"The acquisition of the Chaliapin Family papers by the Rare Book & Manuscript Library is an important addition to the very rich collection of Russian materials in the Bakhmeteff Archive," said Elizabeth Kridl Valkenier, Resident Scholar and Adjunct Professor at Columbia's Harriman Institute. "It offers valuable information and sources (ranging from photos and correspondence to paintings) in three areas: the extraordinary efflorescence of Russian culture on the eve of World War I (known as the Silver Age); the contribution of the Russian diaspora to European and American culture after the 1917 Revolution; and the role of Russians in American journalism as well as in Hollywood between the wars."
Fiodor Chaliapin was the foremost Russian opera singer of the 20th century. Largely self-taught, Chaliapin began his career in provincial touring companies of Czarist Russia, then joined the Bolshoi in 1899 where he played Boris Godunov, the role he would be most associated with. He made his European debut in Milan in 1902 and his New York debut in 1907. Chaliapin remained in Russia after the Russian Revolution of 1917, but eventually emigrated to Paris. He died in Paris in 1938.
Fiodor’s son, Boris, received his art education in Russia and Paris and first exhibited his work in the foyer of London’s Royal Opera House in 1927. Boris Chaliapin painted a series of pictures of his father both on and off the stage and in the 1920 and 1930s had a considerable reputation for portrait painting in Russia. He then moved to New York City where he supported himself as an illustrator. Between 1939 and 1970, Boris Chaliapin painted about 400 portraits for the cover of Time magazine.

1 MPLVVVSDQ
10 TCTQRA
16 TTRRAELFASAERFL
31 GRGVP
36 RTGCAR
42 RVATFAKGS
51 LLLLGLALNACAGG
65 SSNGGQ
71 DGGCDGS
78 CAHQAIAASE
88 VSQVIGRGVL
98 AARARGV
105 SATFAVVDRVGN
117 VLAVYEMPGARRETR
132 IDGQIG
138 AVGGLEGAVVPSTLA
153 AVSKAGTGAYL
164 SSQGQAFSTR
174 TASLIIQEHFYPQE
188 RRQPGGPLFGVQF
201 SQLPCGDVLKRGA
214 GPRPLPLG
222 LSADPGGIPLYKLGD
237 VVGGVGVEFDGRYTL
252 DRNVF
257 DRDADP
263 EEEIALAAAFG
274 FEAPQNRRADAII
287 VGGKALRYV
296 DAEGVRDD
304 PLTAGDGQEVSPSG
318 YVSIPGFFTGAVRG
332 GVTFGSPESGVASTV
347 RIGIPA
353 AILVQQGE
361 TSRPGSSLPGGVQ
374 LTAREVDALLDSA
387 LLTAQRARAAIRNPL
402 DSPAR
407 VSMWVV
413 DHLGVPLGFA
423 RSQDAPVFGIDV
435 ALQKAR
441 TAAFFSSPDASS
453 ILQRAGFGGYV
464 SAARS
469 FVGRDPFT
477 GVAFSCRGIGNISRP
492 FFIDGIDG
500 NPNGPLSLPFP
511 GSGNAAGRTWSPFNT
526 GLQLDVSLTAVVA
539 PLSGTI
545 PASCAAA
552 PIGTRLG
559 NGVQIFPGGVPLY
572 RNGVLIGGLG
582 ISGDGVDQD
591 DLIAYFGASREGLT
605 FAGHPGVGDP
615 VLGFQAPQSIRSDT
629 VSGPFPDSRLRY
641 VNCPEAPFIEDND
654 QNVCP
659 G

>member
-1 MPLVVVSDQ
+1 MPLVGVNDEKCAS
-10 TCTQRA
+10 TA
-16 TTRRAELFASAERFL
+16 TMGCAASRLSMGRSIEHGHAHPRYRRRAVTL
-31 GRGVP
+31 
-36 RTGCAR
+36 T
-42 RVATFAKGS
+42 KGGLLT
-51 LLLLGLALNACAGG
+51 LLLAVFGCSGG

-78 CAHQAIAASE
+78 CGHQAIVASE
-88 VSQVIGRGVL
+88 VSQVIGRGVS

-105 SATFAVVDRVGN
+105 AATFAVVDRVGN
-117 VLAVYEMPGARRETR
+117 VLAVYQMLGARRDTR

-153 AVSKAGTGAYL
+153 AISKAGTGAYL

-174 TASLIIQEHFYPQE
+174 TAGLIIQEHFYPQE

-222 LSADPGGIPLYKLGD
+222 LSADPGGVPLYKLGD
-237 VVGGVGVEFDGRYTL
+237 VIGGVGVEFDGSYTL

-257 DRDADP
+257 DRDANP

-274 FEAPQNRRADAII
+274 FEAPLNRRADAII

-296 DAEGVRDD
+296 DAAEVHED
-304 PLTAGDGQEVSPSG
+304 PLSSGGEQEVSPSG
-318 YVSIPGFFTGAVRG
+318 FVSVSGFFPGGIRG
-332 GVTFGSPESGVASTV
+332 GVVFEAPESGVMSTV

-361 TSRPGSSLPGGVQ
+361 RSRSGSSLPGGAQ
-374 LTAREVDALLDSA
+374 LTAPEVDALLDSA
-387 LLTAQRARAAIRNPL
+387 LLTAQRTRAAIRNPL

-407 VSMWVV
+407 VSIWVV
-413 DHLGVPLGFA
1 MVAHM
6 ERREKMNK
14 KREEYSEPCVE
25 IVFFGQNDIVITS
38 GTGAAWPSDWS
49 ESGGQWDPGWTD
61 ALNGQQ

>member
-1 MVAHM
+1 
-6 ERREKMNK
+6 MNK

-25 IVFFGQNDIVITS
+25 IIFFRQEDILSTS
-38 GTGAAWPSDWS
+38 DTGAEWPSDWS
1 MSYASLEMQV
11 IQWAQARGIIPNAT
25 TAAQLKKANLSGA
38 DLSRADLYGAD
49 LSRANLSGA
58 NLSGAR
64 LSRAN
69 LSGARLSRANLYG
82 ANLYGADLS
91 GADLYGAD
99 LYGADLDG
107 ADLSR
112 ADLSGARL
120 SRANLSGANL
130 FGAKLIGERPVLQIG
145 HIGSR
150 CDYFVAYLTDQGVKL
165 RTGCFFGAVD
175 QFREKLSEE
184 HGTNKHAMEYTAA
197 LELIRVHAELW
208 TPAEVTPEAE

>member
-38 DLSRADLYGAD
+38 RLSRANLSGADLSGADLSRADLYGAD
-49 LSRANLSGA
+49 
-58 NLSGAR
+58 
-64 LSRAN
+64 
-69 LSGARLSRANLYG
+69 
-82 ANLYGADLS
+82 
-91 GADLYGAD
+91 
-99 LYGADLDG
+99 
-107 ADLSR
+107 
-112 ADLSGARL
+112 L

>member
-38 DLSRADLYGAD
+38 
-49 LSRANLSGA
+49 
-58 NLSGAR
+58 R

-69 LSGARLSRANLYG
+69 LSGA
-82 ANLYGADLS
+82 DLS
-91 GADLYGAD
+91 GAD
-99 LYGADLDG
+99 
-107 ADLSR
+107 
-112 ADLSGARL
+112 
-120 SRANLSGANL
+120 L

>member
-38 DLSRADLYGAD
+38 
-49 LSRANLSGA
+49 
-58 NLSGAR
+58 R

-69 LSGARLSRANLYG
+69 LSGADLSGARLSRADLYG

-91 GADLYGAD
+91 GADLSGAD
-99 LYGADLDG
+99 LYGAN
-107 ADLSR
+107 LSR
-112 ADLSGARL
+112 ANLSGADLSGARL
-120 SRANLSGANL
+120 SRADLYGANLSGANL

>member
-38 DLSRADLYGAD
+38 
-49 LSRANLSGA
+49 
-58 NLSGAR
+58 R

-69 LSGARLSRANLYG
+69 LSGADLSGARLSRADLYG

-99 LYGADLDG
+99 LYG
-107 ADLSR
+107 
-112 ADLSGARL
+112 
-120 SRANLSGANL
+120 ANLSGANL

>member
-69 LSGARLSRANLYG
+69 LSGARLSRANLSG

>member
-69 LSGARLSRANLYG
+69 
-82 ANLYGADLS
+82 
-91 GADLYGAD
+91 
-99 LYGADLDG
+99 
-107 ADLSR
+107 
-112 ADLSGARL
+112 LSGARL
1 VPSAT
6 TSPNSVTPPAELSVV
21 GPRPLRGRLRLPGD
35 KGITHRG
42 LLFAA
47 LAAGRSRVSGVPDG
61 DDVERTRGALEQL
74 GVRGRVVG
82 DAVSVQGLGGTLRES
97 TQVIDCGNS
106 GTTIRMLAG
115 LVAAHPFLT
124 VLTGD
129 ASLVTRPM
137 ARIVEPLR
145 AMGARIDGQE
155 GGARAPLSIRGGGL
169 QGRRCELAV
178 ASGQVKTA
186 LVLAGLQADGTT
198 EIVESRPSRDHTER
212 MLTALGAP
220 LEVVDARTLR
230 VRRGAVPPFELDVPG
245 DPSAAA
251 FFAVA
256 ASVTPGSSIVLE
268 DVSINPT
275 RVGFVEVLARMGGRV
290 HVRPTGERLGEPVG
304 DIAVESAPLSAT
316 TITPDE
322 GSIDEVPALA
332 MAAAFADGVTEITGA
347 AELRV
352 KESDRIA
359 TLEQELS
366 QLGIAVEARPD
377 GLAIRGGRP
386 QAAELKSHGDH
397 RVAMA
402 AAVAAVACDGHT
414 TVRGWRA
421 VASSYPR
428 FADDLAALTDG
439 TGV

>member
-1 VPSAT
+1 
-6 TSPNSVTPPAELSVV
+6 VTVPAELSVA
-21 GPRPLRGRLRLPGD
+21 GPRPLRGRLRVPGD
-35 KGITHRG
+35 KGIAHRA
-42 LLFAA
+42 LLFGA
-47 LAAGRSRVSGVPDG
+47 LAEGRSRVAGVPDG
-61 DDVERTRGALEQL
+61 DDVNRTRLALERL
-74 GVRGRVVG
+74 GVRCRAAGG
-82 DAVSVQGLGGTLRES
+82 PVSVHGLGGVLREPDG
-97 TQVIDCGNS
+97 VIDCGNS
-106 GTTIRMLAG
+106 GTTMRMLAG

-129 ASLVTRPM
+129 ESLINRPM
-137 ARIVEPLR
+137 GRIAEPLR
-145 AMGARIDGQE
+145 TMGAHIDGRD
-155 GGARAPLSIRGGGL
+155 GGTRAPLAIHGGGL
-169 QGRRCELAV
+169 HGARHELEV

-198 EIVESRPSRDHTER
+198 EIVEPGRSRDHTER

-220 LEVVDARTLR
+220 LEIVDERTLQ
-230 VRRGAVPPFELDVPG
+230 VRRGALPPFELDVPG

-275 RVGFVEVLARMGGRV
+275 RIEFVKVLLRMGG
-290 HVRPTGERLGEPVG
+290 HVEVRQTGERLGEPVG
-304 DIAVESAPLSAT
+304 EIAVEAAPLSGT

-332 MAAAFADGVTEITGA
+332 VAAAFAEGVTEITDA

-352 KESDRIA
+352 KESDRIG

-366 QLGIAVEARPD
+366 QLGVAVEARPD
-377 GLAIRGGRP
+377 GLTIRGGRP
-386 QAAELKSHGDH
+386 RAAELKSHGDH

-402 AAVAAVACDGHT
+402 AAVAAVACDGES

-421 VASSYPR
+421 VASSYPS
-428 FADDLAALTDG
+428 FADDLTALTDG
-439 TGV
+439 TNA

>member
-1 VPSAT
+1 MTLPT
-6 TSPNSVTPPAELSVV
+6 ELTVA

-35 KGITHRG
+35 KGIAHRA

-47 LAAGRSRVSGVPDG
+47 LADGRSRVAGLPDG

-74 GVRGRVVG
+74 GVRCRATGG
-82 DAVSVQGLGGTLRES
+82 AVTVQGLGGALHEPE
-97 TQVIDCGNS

The collection includes photographs inscribed by prominent contemporaries to Fiodor Chaliapin, as well as concert and theater fliers and posters documenting his career. The archive also features Boris Chaliapin’s series of letters from the Korovine family in emigration, Sergei Rakhmaninov and Theodor Dreiser, letters from Akim and Tamara Tamirova discussing film projects with Orson Welles, hundreds of letters detailing the process of creating a Time magazine cover; a sketchbook regarding the U.S. release of the 1933 film Don Quixote, starring Fiodor Chaliapin, hundreds of news clippings, mainly about Boris and his father, Time/Life photos from Boris's 1960 trip to the Soviet Union, and many original works of art.
Named for Boris A. Bakhmeteff (d.1951), the last ambassador of the Russian Provisional Government to the United States and a longtime professor at Columbia, the Bakhmeteff Archive of Russian & East European Culture is the second largest (after California’s Hoover Institution) repository of manuscripts, printed and visual materials related to the Russian and Eastern European émigré communities outside of the homelands. The Archive includes almost 1,000 processed collections with more than 1.5 million individual items, including letters, documents, manuscripts, photographs, prints, clippings, artworks, and ephemera.